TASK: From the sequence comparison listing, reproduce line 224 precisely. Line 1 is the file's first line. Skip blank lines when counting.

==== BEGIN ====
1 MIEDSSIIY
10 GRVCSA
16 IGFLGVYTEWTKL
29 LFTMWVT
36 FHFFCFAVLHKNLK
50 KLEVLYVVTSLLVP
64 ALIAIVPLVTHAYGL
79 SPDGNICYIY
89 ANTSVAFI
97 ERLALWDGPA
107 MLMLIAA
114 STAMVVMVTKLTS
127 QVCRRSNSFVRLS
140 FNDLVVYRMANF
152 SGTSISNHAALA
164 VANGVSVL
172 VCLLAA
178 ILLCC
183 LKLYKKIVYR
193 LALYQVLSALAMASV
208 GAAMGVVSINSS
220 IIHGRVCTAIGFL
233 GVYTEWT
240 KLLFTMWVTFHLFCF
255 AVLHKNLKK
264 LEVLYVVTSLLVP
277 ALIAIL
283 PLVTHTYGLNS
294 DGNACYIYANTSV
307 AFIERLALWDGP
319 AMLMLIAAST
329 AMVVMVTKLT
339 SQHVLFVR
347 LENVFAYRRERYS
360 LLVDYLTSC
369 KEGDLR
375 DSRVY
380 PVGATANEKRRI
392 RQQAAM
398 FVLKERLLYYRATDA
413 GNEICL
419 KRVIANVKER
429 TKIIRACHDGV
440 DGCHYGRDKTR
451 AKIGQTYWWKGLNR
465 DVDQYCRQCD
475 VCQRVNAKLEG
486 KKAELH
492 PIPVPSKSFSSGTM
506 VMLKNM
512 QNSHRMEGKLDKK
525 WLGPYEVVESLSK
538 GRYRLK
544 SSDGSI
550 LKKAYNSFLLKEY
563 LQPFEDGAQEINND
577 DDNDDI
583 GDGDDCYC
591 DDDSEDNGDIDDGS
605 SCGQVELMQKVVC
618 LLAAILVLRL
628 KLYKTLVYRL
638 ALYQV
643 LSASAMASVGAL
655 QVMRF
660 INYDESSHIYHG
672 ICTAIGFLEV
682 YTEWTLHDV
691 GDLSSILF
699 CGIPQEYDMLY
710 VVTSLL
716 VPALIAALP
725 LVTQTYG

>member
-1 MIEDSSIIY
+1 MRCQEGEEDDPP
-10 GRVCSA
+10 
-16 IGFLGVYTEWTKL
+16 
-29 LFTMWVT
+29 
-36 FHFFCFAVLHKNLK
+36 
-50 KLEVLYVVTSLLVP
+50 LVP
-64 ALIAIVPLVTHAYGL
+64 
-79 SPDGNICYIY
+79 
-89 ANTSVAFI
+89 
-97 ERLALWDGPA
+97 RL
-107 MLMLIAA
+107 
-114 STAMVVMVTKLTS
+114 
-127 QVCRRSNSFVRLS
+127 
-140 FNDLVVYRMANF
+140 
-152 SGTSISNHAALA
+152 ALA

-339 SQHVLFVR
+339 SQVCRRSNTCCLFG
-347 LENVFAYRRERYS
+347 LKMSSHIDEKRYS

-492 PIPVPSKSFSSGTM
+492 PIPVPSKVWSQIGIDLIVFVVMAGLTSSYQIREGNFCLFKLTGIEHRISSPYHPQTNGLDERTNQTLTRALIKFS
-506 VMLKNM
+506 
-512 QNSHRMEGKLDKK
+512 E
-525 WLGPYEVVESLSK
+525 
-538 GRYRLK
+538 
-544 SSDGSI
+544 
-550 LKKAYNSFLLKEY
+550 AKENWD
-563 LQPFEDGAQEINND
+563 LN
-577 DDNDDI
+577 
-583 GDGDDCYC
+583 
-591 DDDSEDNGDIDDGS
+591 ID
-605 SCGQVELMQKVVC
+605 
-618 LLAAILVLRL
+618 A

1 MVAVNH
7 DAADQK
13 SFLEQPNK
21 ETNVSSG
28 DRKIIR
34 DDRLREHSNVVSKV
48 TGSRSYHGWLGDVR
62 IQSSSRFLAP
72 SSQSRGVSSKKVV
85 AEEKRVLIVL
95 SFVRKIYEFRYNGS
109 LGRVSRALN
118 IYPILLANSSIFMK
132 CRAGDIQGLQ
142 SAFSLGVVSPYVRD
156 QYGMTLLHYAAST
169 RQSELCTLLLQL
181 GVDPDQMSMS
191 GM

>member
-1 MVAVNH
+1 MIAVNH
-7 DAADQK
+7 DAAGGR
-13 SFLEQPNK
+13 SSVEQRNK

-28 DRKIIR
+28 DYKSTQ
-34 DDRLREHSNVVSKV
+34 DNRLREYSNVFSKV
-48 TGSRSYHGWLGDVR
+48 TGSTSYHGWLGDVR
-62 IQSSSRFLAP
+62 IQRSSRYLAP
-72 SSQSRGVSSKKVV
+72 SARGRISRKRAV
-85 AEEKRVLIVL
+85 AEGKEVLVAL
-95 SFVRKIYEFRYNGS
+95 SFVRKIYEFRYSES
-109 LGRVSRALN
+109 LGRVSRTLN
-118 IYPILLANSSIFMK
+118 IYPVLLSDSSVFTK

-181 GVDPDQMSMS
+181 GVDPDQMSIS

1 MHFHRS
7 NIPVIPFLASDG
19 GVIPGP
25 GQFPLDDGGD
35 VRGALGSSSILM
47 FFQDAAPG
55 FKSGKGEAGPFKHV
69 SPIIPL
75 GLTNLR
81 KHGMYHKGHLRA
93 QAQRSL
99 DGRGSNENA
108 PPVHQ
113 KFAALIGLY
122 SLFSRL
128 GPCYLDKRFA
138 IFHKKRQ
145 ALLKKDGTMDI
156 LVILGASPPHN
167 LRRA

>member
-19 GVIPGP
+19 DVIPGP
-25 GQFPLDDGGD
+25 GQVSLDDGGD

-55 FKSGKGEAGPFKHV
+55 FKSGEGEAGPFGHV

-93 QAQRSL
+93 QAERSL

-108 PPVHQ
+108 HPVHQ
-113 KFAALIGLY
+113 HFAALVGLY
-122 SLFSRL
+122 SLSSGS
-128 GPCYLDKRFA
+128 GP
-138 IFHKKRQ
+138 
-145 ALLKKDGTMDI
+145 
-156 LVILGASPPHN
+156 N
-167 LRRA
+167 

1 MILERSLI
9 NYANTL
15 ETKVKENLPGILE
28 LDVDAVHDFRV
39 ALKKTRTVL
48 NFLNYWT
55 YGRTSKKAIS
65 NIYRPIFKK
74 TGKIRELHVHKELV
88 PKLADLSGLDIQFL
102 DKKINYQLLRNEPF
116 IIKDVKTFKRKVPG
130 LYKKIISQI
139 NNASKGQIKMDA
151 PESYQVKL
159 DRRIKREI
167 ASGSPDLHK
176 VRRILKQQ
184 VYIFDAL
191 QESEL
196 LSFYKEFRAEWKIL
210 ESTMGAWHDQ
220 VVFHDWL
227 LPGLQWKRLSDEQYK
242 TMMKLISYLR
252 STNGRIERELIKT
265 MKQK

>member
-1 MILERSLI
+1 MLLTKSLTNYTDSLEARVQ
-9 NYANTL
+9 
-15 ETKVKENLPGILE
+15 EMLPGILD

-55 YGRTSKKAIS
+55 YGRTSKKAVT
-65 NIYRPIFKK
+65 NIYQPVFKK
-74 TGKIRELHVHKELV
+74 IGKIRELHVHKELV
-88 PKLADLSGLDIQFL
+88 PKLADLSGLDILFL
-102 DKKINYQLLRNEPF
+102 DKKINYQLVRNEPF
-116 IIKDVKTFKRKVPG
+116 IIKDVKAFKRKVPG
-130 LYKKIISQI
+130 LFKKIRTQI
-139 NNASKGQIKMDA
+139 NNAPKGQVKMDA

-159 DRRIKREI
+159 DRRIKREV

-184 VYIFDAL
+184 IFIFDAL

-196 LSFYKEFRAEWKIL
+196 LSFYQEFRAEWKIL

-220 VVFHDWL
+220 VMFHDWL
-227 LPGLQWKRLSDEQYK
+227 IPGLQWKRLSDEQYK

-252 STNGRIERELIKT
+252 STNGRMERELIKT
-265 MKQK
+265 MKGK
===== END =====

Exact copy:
-167 LRRA